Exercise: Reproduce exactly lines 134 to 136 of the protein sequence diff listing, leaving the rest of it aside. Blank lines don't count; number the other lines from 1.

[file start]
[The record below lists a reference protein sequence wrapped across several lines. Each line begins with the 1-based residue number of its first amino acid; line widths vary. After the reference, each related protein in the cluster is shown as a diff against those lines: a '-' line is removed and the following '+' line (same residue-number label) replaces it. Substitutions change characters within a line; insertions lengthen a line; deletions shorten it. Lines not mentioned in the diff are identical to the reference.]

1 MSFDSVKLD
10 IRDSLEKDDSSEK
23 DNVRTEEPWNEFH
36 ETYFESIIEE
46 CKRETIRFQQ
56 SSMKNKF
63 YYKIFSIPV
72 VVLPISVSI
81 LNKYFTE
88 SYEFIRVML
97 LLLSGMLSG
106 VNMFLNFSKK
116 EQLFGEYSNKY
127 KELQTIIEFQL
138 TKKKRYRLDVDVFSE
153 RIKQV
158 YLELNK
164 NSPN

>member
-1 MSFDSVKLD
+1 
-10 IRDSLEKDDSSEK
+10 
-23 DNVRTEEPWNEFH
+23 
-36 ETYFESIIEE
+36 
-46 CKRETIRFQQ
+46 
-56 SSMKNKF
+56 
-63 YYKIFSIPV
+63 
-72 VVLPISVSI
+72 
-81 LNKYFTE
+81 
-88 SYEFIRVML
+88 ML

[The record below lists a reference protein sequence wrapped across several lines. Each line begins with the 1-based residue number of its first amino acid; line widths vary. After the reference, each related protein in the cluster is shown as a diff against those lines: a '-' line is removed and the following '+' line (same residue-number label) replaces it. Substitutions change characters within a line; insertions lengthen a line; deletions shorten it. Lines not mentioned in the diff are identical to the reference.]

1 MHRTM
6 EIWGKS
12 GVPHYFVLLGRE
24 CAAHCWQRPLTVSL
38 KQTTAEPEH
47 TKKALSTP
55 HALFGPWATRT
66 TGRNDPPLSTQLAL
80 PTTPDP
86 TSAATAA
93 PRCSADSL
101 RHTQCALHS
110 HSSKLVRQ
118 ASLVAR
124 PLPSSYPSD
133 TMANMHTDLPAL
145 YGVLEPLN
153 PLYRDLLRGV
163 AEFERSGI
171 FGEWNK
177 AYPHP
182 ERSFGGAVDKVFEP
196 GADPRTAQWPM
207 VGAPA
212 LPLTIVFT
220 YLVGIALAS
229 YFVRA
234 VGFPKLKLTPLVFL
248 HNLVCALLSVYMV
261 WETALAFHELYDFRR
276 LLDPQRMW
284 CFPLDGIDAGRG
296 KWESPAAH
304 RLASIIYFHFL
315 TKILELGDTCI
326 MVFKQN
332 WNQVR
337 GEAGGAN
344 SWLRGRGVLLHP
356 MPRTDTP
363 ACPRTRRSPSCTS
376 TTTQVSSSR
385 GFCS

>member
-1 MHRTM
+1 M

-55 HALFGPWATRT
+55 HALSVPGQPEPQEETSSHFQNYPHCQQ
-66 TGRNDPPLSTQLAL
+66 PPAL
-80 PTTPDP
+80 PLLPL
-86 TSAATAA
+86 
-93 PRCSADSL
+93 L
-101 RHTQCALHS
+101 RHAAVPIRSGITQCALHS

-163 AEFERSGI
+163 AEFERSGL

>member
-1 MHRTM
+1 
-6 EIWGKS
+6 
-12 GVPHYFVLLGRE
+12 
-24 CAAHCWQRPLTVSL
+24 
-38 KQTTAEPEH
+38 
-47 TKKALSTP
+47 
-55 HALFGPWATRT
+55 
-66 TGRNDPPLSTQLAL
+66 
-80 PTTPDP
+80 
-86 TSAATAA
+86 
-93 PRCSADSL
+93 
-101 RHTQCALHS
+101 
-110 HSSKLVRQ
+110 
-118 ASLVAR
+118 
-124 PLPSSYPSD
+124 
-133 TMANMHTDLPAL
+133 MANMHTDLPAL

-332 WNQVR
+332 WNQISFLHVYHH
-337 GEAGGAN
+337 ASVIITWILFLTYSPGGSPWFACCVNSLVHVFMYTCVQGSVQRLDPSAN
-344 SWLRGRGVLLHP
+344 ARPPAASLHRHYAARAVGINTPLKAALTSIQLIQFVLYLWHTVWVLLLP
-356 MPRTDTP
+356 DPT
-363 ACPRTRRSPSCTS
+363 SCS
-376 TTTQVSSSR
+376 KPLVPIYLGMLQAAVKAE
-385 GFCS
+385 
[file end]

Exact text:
+133 MANMHTDLPAL

-332 WNQVR
+332 WNQISFLHVYHH